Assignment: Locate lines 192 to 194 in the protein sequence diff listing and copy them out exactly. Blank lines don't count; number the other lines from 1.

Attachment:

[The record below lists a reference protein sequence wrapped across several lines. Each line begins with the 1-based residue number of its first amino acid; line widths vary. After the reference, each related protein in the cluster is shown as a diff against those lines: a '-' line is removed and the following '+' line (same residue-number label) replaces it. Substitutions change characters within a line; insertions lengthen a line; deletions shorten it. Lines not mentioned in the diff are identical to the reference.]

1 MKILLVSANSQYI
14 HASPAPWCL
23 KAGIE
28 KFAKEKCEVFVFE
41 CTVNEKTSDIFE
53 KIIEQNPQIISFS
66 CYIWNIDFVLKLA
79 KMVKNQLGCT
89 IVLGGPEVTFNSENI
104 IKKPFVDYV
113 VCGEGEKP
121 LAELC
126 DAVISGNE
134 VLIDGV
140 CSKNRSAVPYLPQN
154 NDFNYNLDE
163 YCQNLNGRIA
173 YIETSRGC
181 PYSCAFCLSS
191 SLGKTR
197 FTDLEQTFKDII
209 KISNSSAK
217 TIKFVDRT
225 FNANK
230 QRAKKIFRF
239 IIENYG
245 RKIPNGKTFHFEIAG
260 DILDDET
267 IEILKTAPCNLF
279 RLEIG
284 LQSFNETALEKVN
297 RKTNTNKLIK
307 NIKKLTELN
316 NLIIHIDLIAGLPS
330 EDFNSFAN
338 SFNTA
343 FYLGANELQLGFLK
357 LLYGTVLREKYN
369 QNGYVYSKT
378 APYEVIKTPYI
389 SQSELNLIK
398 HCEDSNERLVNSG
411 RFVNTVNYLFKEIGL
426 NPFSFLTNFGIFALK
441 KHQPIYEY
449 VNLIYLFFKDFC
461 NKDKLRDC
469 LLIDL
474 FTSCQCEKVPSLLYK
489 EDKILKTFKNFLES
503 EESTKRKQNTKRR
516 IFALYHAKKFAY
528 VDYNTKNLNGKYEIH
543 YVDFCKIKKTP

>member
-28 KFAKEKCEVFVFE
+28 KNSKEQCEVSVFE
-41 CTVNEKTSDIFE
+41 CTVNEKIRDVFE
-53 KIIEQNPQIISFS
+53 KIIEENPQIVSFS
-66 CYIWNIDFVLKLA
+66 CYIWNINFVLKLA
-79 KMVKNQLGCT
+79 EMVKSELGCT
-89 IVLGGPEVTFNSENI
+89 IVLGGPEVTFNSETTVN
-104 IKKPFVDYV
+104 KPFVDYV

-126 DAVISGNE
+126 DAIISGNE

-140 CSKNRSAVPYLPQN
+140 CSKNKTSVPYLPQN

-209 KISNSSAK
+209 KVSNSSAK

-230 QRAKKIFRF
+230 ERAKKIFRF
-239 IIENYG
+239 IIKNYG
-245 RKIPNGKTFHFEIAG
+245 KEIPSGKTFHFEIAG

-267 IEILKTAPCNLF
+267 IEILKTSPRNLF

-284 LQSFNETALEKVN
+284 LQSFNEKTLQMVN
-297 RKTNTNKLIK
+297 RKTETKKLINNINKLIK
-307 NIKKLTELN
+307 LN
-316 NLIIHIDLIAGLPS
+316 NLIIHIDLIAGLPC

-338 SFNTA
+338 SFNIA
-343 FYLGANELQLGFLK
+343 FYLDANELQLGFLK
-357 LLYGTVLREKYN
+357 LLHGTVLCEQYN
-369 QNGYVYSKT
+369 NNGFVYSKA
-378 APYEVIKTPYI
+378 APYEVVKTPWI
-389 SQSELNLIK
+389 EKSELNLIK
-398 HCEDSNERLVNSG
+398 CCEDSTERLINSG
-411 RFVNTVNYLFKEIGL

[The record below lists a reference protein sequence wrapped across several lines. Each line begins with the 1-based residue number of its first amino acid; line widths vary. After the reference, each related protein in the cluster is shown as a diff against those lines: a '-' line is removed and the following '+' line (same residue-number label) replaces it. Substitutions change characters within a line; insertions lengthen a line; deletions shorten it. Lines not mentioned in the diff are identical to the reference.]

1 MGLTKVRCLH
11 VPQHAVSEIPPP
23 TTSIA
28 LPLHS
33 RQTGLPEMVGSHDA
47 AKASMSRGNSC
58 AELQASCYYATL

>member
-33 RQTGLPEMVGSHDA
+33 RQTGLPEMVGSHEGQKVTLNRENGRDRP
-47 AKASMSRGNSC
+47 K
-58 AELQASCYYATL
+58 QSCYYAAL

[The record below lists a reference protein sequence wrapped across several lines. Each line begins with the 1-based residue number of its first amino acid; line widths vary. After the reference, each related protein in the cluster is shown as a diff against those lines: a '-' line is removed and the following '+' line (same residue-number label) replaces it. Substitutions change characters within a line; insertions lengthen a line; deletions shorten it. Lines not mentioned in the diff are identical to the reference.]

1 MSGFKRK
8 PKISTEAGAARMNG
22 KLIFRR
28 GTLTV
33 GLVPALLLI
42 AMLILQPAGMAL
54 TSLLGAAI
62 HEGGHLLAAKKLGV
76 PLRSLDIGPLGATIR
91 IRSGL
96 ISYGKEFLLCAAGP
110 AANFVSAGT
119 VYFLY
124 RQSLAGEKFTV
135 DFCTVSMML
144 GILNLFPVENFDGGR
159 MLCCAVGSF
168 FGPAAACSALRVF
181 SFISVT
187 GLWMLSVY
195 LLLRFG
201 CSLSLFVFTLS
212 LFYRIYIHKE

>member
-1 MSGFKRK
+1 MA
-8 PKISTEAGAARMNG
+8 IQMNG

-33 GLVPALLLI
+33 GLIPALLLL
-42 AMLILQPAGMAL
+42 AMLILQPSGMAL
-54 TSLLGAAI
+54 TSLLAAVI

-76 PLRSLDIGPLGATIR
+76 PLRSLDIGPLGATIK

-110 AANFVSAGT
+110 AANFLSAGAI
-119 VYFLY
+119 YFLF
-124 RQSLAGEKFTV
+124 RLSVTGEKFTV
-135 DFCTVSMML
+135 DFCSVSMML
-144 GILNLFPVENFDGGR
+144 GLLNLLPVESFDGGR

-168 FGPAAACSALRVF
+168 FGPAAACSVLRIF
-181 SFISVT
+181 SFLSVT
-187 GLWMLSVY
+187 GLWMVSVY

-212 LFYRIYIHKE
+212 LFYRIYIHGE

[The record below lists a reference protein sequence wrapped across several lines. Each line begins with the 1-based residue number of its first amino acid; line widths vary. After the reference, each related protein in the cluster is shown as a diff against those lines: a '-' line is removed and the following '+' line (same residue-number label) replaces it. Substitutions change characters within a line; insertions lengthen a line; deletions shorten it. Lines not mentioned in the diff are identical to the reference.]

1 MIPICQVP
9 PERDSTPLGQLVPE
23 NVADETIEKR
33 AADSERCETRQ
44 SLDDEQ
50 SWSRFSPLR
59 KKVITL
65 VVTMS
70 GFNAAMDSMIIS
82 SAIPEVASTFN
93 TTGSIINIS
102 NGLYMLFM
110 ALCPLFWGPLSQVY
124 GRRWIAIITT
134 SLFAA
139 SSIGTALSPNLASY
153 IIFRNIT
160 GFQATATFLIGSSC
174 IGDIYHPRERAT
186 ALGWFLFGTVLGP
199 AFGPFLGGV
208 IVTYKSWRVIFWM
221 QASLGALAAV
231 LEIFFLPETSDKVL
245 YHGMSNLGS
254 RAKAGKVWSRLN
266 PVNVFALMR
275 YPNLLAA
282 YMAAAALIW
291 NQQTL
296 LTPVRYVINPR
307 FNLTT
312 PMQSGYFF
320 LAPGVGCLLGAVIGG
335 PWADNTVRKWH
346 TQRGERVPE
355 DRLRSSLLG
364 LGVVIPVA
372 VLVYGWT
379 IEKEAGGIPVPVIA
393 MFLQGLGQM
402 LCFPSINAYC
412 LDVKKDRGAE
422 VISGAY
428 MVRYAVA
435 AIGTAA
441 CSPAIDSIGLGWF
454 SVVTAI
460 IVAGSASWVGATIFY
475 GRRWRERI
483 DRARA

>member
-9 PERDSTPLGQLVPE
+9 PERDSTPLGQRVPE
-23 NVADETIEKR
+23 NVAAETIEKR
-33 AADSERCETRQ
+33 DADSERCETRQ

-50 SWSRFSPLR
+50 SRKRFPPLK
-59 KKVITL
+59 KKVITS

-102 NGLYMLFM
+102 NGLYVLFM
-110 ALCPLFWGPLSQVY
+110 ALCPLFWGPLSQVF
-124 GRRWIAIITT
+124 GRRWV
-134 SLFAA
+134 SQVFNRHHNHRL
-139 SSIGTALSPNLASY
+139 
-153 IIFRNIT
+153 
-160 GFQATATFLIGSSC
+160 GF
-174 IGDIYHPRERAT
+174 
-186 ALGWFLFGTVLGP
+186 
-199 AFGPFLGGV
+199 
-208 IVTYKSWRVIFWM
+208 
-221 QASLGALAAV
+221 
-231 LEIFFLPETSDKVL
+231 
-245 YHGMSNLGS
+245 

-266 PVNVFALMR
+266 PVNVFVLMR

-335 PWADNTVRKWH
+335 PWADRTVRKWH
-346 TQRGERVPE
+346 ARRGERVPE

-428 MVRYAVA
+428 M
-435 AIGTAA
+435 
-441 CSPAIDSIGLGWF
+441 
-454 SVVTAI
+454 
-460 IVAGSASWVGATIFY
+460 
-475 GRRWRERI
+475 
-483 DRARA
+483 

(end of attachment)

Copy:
124 GRRWIAIITT
134 SLFAA
139 SSIGTALSPNLASY